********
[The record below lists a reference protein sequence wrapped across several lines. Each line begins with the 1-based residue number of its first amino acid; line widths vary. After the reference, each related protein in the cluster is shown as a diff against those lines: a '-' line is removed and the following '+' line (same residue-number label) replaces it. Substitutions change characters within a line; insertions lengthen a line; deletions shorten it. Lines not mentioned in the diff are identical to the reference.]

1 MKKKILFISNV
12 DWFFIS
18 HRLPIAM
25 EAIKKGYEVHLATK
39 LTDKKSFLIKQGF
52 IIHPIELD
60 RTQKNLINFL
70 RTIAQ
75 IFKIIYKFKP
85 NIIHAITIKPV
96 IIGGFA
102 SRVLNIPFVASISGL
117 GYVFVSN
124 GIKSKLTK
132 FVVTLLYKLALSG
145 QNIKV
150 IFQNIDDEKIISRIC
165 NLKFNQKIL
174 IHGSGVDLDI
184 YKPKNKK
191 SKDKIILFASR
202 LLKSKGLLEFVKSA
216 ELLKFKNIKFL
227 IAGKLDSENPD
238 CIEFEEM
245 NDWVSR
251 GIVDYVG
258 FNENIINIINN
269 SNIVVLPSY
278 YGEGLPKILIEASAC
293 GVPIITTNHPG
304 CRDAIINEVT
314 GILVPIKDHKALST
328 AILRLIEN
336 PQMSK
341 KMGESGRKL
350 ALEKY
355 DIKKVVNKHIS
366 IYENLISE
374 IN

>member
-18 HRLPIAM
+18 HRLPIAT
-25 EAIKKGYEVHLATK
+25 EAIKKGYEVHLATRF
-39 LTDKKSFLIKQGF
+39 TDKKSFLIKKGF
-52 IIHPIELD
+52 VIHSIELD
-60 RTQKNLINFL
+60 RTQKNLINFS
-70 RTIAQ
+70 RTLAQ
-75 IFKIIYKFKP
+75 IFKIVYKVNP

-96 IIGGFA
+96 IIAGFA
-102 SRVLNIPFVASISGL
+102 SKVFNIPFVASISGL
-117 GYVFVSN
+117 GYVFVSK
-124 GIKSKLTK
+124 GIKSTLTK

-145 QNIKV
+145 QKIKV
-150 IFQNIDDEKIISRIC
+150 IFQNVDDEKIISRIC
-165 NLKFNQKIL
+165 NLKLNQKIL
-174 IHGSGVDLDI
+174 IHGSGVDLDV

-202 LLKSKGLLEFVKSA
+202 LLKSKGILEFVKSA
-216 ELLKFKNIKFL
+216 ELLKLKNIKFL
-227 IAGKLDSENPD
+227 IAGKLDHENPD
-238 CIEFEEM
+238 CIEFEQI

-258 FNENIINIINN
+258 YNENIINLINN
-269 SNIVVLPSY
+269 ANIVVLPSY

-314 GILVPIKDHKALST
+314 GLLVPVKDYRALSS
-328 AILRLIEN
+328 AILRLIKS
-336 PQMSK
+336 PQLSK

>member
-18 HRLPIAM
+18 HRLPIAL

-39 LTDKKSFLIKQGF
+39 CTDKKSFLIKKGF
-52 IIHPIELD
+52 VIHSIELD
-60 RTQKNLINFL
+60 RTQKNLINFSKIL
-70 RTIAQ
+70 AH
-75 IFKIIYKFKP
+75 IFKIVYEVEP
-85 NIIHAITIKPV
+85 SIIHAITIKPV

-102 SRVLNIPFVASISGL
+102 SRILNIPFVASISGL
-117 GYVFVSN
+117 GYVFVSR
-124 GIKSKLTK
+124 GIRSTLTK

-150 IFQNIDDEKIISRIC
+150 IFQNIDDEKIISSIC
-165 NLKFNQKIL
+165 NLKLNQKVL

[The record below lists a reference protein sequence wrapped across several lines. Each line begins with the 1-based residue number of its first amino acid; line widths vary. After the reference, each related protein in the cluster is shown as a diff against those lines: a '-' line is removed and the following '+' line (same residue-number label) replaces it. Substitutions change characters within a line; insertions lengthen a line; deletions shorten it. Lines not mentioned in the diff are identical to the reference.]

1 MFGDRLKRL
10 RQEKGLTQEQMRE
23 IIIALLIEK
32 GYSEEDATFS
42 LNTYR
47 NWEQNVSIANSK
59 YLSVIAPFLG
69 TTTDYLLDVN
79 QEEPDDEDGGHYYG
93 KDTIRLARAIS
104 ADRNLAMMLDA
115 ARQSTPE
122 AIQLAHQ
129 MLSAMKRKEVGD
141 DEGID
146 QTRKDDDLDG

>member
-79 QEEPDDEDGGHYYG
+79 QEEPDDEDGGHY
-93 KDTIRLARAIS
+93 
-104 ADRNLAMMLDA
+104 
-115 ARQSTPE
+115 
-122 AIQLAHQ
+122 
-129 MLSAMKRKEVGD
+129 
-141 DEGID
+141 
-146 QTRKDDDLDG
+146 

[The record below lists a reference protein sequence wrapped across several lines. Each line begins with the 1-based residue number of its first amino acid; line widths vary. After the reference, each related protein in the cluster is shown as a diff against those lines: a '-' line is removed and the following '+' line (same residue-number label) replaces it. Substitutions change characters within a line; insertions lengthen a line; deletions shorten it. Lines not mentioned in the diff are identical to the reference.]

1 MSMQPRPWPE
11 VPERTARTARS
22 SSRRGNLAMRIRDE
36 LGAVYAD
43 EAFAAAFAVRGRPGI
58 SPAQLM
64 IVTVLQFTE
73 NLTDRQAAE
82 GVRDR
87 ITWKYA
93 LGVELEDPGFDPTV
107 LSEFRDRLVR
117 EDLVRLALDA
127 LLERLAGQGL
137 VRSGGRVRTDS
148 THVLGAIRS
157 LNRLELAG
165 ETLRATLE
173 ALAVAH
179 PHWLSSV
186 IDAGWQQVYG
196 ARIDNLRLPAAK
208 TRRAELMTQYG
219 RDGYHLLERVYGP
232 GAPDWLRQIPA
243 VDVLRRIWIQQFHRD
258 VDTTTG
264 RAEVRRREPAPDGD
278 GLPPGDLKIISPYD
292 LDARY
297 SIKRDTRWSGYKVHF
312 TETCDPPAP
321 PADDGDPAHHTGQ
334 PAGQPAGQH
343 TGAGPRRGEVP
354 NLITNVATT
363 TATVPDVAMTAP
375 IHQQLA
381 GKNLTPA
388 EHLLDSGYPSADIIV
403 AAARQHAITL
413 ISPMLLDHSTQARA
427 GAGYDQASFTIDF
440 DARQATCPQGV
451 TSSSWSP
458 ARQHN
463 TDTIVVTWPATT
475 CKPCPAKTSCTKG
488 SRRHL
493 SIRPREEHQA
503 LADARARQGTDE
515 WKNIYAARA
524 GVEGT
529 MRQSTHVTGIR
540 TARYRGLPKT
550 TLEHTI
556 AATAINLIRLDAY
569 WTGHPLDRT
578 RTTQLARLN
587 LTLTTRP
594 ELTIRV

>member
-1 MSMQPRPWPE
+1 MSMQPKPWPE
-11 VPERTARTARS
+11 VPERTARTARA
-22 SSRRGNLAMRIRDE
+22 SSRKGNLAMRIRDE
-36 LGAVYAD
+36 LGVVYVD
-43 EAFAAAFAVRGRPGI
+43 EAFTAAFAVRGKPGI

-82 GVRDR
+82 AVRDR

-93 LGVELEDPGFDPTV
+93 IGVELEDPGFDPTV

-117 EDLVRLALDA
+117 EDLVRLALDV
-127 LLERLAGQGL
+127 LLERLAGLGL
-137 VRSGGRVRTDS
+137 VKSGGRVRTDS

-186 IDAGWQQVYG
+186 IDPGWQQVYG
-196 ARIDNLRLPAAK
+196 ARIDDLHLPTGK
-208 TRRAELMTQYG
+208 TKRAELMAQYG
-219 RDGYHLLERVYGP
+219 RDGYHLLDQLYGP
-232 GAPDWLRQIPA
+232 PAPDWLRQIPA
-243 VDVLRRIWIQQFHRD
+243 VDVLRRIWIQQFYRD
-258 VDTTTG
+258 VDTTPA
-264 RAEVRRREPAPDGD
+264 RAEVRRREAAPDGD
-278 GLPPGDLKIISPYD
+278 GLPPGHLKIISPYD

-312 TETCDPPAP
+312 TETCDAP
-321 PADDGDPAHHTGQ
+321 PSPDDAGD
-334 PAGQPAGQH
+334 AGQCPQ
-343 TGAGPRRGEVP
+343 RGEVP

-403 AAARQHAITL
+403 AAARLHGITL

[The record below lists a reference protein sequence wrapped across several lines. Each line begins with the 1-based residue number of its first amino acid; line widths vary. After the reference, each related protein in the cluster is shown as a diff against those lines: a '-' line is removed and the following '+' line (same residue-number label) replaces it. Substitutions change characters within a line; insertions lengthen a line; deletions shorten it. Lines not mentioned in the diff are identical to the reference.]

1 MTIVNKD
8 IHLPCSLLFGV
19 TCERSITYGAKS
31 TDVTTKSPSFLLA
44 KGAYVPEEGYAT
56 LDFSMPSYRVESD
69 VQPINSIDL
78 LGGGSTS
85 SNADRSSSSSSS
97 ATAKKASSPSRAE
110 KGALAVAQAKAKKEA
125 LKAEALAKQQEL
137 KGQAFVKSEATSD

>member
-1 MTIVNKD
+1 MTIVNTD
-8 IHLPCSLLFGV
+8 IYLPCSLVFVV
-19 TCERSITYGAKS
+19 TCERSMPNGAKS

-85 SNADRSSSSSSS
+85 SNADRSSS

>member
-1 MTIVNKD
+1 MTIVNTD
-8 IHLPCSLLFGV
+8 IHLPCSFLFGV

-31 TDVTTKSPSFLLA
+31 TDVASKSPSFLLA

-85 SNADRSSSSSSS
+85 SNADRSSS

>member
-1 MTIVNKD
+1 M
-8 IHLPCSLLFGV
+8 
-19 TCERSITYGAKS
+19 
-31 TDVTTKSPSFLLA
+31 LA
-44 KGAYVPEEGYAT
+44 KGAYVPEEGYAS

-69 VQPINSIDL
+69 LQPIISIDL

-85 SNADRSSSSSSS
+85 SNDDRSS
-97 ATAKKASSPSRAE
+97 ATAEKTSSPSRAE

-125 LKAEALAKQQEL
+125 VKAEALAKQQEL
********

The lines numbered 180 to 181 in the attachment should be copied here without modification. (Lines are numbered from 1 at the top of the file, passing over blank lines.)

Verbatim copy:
292 LDARY
297 SIKRDTRWSGYKVHF